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Sen. Ted Cruz, R-Texas, speaks during the Senate Judiciary Committee hearing on Facebook and Twitter's actions around the closely contested election, Tuesday, Nov. 17, 2020 on Capitol Hill in Washington. (Hannah McKay/Pool via AP)

I’ve been in or around politics for over a half-century now, and I never imagined how low and loony the Republican Party would become. Twelve Republican senators say they will object to President-elect Joe Biden’s victory on Wednesday when Congress meets to formally certify it.

They are joining a growing movement in the GOP to defy the unambiguous results of the 2020 presidential election and support Donald Trump’s bizarre attempt to remain in power with false claims of voting fraud.

Remember: Every state has now certified the election results after verifying their accuracy. Several underwent post-election audits or hand counts. At the same time, judges across America, including Supreme Court justices, have rejected nearly 60 attempts by Trump and his allies to challenge the results.

None of the 12 Republican senators who say they will attempt to invalidate the results of the election has made any specific allegations of fraud. At most, they offer vague statements that some wrongdoing may have occurred.

Their most specific grounds for contesting the certification is that many of their supporters believe Trump’s claims of fraud — which is circular reasoning, since Trump and many of these same senators have been trying to convince the public since the election that fraud occurred, without offering any evidence.

The sedition of these 12 United States senators — and I use that term advisedly — will not alter the outcome of the election. It is purely for show, as have been so many of Trump’s and his enablers’ actions. But the show itself will be a brawl that will only serve to validate in the minds of many of Trump’s supporters his baseless claims — dividing America even more.

The one consolation, if it can be called that, is that their cynical ploy will also force other Republican members of Congress to openly choose between doing their constitutional duty and accepting the results of the election, or displaying brazen loyalty to a fading demagogue who has sought to turn the GOP into a personal cult. In short, it will smoke them out: They must openly choose democracy or fascism.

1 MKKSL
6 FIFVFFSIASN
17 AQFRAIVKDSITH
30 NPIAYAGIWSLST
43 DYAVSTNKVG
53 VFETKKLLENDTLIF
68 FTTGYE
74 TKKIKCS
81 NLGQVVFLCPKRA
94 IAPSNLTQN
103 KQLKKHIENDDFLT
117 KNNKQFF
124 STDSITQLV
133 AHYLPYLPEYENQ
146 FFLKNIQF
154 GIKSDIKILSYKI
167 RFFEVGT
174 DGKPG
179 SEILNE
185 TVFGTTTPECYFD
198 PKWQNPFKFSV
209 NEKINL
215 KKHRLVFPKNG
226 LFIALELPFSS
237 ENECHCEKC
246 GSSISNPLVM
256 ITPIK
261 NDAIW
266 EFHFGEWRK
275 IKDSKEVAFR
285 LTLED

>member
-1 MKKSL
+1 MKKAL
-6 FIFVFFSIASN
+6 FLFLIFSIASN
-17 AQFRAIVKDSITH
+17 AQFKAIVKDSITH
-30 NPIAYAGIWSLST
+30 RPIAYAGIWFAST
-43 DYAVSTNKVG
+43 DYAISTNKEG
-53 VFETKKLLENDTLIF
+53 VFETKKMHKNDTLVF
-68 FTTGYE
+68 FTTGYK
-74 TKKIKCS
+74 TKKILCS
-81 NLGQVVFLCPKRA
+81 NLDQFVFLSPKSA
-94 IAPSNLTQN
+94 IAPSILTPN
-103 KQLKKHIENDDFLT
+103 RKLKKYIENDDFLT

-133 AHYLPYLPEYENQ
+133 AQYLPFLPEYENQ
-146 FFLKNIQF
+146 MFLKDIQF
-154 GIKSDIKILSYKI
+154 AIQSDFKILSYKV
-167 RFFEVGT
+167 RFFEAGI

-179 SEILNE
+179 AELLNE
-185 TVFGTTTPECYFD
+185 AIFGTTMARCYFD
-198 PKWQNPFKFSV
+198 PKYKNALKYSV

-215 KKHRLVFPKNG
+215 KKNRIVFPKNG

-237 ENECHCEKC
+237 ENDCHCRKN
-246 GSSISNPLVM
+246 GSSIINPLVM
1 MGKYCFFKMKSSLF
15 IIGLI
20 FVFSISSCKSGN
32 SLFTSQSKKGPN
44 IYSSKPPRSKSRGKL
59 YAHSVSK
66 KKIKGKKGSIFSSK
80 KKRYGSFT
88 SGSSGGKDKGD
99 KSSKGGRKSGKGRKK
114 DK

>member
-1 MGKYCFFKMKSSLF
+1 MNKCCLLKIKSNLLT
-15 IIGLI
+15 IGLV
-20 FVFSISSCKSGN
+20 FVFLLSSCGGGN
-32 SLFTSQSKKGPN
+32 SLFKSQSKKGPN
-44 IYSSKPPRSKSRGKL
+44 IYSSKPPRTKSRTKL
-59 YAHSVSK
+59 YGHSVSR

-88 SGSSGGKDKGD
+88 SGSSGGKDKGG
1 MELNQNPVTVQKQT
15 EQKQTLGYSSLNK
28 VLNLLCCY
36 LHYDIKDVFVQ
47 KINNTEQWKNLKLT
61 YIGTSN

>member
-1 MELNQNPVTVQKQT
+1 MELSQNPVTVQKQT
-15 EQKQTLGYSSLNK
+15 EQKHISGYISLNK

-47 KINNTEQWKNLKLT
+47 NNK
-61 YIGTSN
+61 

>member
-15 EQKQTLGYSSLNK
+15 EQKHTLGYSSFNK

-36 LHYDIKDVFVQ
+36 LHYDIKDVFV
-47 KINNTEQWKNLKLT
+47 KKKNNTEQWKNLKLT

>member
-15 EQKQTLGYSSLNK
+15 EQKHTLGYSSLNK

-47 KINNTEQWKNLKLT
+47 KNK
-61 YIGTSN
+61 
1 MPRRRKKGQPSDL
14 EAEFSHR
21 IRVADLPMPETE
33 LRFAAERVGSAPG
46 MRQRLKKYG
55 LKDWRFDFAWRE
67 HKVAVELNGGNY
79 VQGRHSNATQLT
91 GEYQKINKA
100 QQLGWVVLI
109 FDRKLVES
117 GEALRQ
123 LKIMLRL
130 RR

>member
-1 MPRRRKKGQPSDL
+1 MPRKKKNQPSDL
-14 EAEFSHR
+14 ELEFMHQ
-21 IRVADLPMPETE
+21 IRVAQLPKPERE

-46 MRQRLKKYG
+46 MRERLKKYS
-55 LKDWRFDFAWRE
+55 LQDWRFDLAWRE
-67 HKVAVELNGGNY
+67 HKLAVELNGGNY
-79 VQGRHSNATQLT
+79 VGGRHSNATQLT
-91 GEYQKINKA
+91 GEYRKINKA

Trump’s Saturday phone call to Georgia Secretary of State Brad Raffensperger only sharpens this choice. In the call, Trump repeatedly urged Raffensperger to “find” enough votes to allow the secretary to recalculate the election results to show that Trump, rather than Biden, won the state.

I urge you to hear the audio excerpts of a president of the United States cajoling and seeming to threaten a state official, also a fellow Republican. At one point, Trump says “I just want to find 11,780 votes [Biden won the state by 11,779 votes], which is one more than we have.”

As to the dozen Republican senators who will object to the certification on Wednesday, it is not clear whether they’re acting because of fear of Trump or political opportunism. Some are weighing a 2024 presidential campaign and know that being on the wrong side of Trump could mean certain defeat.

No matter. They must be held accountable for their sedition. Rarely in American history has a symbolic act carried such significance for the future of the country. Without accountability, our fragile system will become even more susceptible to these sorts of cynical games.

When they are next up for reelection, every one of them deserves to be defeated. It is up to the rest of us to make sure that happens.

Robert Reich, former U.S. Secretary of Labor, is professor of public policy at the University of California at Berkeley and the author of “The System: Who Rigged It, How We Fix It.”

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